The Macro Messaging of the Markets

I reject the term “unprecedented times”. It seems that we are too often told that we are living in unprecedented times, that we should accept a new paradigm for the era, pretend that plague has never been visited upon humanity, and this is the most vicious election the US has ever been through. I say Poppycock!

Readers of history would know a hundred years ago the Spanish Flu killed over 50 million people in a substantially smaller world than today. It possessed a much higher mortality rate than the current pandemic and occurred during the “war to end all wars.” On a macroeconomic level, what we are dealing with today is much less disruptive than that dark time.

Further, if anyone believes that this is the most divisive era in American politics, I suggest they take a break from the hyper-partisan pundits and recall that there have been many divisive eras in our political history and that we have come through those periods to steadier times.

These are assuredly trying times (maybe the most trying of our lifetimes). But, no matter the 24/7 news cycle, the world is not at its end. We will come out the other side.

Markets Tell a Different Story

Equity markets have delivered a strong recovery amid the gloom. Markets in their unseen ways are often more insightful than any human pundit. They operate like a giant supercomputer driven by thousands of small decisions every second, encompassing data and projections from around the globe. They are delivering a different message and reminding investors that it is best to be in the market over the long term. It is futile to try and predict the direction of changing winds. Heck, not even the weatherman can get it right more than a day or so (or less) into the future. I regret all the golf rounds I skipped because of a false forecast.

We remain optimistic (though masked) for a number of reasons. 1) We started the year with a robust economy at full employment. 2) Dismal economic forecasts have been consistently bested by actual results, and there are reasons to believe the trend may continue. 3) A growing number of vaccines are in final trials and will quickly be in production pursuant to approval. Once vaccines are deployed, many businesses, and jobs that are now in a COVID quarantine will be again up and running.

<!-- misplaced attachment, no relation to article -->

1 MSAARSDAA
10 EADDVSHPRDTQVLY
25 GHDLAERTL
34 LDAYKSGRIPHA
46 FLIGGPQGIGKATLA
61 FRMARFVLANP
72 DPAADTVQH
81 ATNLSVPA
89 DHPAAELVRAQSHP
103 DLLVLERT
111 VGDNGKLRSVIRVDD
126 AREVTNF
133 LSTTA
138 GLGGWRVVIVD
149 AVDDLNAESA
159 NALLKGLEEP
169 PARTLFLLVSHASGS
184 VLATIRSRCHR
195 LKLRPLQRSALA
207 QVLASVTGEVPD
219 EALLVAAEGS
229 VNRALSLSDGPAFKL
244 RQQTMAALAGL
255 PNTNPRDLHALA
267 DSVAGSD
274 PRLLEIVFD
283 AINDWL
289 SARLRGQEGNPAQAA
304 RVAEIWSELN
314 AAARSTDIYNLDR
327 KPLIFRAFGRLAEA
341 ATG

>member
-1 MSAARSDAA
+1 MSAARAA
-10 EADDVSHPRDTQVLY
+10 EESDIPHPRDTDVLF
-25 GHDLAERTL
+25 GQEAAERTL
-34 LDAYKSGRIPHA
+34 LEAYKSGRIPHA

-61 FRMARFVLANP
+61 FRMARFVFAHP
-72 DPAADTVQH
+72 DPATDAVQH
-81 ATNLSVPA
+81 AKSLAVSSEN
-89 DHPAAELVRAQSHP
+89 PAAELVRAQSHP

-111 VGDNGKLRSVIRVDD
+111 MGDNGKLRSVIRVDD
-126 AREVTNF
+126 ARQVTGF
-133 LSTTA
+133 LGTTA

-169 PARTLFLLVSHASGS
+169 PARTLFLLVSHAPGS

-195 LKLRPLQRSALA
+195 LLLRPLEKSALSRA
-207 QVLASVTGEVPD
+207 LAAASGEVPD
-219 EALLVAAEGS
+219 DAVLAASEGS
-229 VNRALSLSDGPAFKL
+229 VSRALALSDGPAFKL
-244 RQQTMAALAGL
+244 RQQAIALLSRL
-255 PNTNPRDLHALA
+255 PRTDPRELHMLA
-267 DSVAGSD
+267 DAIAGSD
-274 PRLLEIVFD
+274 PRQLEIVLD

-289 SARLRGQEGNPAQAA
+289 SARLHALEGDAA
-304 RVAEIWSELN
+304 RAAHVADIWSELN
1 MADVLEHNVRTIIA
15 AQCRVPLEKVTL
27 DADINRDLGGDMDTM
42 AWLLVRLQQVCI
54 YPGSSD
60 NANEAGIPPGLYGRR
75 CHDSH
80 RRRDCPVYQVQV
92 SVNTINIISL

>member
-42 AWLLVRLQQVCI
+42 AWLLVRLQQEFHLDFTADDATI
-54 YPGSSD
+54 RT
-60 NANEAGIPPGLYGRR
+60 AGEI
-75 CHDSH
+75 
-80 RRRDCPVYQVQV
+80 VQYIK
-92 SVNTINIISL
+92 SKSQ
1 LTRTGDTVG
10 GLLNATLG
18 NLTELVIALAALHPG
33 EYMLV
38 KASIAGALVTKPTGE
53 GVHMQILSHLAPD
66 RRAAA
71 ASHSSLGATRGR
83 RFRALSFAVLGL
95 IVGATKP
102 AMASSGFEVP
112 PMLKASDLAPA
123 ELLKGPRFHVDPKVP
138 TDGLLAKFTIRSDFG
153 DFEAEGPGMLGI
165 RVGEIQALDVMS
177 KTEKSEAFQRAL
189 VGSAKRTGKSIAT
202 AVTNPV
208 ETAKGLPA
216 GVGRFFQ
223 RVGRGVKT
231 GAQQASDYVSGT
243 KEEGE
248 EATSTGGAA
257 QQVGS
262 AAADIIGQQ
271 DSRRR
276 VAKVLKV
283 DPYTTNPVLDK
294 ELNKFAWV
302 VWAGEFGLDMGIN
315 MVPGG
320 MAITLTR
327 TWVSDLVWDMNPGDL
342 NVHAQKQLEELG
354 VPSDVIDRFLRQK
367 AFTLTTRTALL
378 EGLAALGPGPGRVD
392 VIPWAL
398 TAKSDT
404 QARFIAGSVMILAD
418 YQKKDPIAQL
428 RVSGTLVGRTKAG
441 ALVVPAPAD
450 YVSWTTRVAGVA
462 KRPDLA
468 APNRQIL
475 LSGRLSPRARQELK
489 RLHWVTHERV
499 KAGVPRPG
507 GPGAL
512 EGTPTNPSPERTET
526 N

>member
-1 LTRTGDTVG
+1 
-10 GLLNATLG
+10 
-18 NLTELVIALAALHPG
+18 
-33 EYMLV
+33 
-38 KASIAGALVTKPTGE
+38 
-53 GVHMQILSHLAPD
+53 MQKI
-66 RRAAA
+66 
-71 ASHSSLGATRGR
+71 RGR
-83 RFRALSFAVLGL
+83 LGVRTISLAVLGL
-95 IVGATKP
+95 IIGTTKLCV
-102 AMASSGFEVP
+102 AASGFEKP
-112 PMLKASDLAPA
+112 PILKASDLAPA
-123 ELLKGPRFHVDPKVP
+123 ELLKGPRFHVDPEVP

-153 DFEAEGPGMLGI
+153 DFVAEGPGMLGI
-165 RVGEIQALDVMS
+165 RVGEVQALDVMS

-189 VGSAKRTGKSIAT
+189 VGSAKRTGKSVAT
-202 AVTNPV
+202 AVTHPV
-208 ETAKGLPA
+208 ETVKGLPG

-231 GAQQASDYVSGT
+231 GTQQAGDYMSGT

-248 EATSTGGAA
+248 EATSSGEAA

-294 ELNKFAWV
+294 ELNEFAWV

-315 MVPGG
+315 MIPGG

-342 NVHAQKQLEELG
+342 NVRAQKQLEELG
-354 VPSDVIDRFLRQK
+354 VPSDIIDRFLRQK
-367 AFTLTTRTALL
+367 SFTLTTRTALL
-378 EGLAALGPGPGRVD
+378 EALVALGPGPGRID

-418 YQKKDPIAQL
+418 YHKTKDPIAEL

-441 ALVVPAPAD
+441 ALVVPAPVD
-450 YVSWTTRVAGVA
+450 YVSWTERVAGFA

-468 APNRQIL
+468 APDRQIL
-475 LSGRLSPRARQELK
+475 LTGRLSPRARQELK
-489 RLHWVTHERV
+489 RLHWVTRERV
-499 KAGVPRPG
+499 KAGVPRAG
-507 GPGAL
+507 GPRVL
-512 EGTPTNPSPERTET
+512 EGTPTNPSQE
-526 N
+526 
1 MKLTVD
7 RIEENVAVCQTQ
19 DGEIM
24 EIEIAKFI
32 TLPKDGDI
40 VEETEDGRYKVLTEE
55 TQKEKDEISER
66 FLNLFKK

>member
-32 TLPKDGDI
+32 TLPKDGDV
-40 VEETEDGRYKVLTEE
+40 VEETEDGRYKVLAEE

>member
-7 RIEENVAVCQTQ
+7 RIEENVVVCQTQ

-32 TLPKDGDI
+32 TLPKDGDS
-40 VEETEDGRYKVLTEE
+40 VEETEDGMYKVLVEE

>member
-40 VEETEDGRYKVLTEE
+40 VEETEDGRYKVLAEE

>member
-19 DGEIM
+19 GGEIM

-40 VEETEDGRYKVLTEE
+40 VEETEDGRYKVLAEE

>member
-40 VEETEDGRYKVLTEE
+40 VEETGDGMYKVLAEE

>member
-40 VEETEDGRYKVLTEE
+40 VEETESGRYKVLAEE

That is the message of the markets. Enterprise will find a way, and in many ways a crisis spurs innovation (remote work and video conferencing) while accelerating the forces of creative  destruction (the death of malls). I think it is safe to say we have accelerated the science of healthcare delivery (telemedicine), and furthered knowledge of virology and epidemiology. The experience will serve us well when the next bug appears, as it inevitably will.

My favorite coping mechanism during turbulent times? Switch the channel (especially when the political ads come on), enjoy a good book, and focus on the long term.

A Serious Problem with Bonds

It has become clear the relationship of fixed income assets as a diversifying balance to equities is all but dead. Interest rates will remain lower for longer (per the Federal Reserve Bank), even as  they inject Trillions into the economy.

Two interesting statistics from one of our fund providers:

1) 86 % of bonds globally yield less than 2%.

2) 413 equities out of the S&P500 yield more in dividends than the 10 Year US Treasury Bond.

For some time, we have maintained the view that bonds are providing insufficient compensation commensurate to their risk. If interest rates rise due to any external shock your principal will be  seriously impacted. Fed efforts to keep rates low in this case should eventually deliver inflation, and further erode the value of your principal. This is a delicate balance the Fed has cornered itself into.

The worst of this is that government deficits are exploding upward, with no end in sight, no matter who wins the election. The real issues to be concerned with are: how long this can go on; what is the end game; what can we do to protect the portfolio; and how does this affect your financial plan.

Apart from cash, short-term bonds, and a very few alternative investments, a portfolio manager is driven to own equities. Rewards can only be obtained by taking on risk, and bonds aren’t compensating investors for risk. This is strong driver for the continued overvalued equity markets, and especially growth stock momentum. Real assets, as represented by growing corporate earnings streams represent not only income but also serve as an inflation hedge.

At this point in a multi-decade trend of lower global interest rates, we believe equities are simply the best game in town, and cash earns nothing.

The Sector Roll

The economy is undergoing change which will continue to disrupt the world in which we live. Remote learning is shaking up the education industrial complex, and telemedicine will increase accessibility to while reducing the cost of healthcare delivery. The internet and automation are redefining logistics and should continue to eliminate malls and many retail businesses. Pier 1 may have gone bankrupt but is set to re-emerge as an internet-only based company run by a firm that bought their intellectual property.

One could go on and on, but we believe the inevitable forces of technology and demographics will propel these changes, and we will continue to invest for the future.

Afterword

Chaos creates opportunity. We just need to ride the waves…and invest well.